The Proton X50 has finally been launched, and like all of you, I am excited about this new drive.
I’ve not tested the Proton X70, which is the older sibling of the car, but reviews have been rave.
Not one person that I spoke to had anything bad to say about the car, so I guess Proton is heading in the right direction.
Just in case you didn’t know, my first ride was a Proton, but I sold it off years back after it started ‘drinking petrol like nobody’s business’.
This therefore brings me to the Proton X50 problems.
PROTON X50 PROBLEMS
You see, when I suggested I wanted to purchase of the X50 to a Proton car dealer a few weeks back, he advised me against doing so.
This was his ‘friendly’ advice, and I do consider this dealer a friend.
He said that the X70 is currently having quite a number of spare part problems, and unless that’s not resolved, he would go against buying any of Proton’s China designed cars.
He didn’t say I shouldn’t buy one, but merely said I should wait for a bit.
His suggestions does have some truth because my search on Facebook saw some comments that corroborated his statement.
Aside from that, I personally can’t help wonder about the fuel consumption of the car as it ages.
I don’t buy cars to resell, so if its economical to maintain, I’d like to keep my cars for as long as I can.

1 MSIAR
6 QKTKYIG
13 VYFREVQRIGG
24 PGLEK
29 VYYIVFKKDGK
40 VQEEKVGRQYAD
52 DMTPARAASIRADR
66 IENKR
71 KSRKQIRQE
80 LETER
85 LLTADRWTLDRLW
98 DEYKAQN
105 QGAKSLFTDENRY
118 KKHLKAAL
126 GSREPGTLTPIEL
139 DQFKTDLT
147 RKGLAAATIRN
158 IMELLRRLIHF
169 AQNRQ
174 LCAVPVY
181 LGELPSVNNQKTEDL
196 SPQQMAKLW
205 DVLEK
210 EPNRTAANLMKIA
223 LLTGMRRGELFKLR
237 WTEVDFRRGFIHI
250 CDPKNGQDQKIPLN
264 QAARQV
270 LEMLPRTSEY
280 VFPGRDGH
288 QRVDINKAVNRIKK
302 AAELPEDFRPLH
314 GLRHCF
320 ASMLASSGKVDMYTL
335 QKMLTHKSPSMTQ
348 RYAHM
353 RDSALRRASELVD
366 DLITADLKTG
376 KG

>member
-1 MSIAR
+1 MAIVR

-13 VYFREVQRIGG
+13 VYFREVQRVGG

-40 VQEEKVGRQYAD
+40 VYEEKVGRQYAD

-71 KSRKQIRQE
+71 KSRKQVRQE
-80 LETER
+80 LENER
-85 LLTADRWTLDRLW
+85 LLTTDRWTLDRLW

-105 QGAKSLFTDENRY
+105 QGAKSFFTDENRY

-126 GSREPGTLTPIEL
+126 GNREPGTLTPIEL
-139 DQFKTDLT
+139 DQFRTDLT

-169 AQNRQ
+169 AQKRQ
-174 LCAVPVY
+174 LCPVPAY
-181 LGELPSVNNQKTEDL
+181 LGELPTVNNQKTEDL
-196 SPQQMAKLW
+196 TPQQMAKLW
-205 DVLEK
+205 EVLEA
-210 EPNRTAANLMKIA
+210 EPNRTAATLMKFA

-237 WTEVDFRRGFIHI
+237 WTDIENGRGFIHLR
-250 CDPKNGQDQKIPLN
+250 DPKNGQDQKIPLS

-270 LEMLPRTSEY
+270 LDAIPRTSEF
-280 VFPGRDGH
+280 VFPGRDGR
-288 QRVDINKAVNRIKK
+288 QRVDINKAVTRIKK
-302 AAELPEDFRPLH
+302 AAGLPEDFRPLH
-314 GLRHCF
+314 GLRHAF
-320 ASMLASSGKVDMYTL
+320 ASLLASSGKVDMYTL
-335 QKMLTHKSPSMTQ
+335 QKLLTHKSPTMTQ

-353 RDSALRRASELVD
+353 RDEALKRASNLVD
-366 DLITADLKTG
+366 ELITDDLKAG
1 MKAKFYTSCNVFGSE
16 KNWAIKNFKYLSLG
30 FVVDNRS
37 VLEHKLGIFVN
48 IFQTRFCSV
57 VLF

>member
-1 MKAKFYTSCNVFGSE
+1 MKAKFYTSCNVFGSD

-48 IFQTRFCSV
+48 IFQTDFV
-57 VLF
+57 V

Proton, under Geely, has yet to prove how economical their cars are in a long run as compared to Perodua cars which have been rather economical despite their age.
In fact, a second hand Axia is still highly priced in the second hand market these days, going for about RM30K against a brand new one which cost about RM40K. Proton cars depreciate quickly, so that’s something to consider as well.
Last but not least, I really dislike the new Proton logo. It just looks like Thundercats’ logo in my eyes.
AND THE PROTON X50 IS NOT CHEAP
But seriously. Proton had come up with a rather complete, and affordable mini SUV in the Proton X50.
I like the shape of the car, and all its safety features are really worth talking about.
However, with the car priced from RM79,200 (in West Malaysia), I can say it’s really out of my budget.
In Sarawak, the car cost a RM81,200. That’s even more hefty for someone like me.
If you need a guide on what’s in the car, check out Proton’s official page.
LOOKING FORWARD TO THE NEW PROTON IRIZ
Since this car is way out of my budget, I am still hoping that Geely will do some modifications on the Proton Iriz and come up with something super.
The Iriz is perhaps slightly more expensive than than the Axia Advance, but I am willing to give Proton a chance thanks to the refinements it offers under Geely.
However, for now, the X50 is just a car I can see and test drive because my bank account won’t allow me to own one.
What do you think of the Proton X50?